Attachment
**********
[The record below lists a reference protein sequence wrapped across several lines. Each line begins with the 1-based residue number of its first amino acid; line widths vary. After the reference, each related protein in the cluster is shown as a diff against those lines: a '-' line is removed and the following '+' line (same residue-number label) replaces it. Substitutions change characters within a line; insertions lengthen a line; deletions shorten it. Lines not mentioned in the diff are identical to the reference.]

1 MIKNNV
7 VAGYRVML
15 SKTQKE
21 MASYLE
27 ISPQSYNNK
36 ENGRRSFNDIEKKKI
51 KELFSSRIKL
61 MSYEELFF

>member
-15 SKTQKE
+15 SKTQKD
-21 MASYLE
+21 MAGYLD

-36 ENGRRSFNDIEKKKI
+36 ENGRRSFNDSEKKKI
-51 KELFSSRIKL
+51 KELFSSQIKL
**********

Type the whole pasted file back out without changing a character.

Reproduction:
[The record below lists a reference protein sequence wrapped across several lines. Each line begins with the 1-based residue number of its first amino acid; line widths vary. After the reference, each related protein in the cluster is shown as a diff against those lines: a '-' line is removed and the following '+' line (same residue-number label) replaces it. Substitutions change characters within a line; insertions lengthen a line; deletions shorten it. Lines not mentioned in the diff are identical to the reference.]

1 MIKNNV
7 VAGYRVML
15 SKTQKE
21 MASYLE
27 ISPQSYNNK
36 ENGRRSFNDIEKKKI
51 KELFSSRIKL
61 MSYEELFF

>member
-15 SKTQKE
+15 SKTQKD
-21 MASYLE
+21 MAGYLD

-36 ENGRRSFNDIEKKKI
+36 ENGRRSFNDSEKKKI
-51 KELFSSRIKL
+51 KELFSSQIKL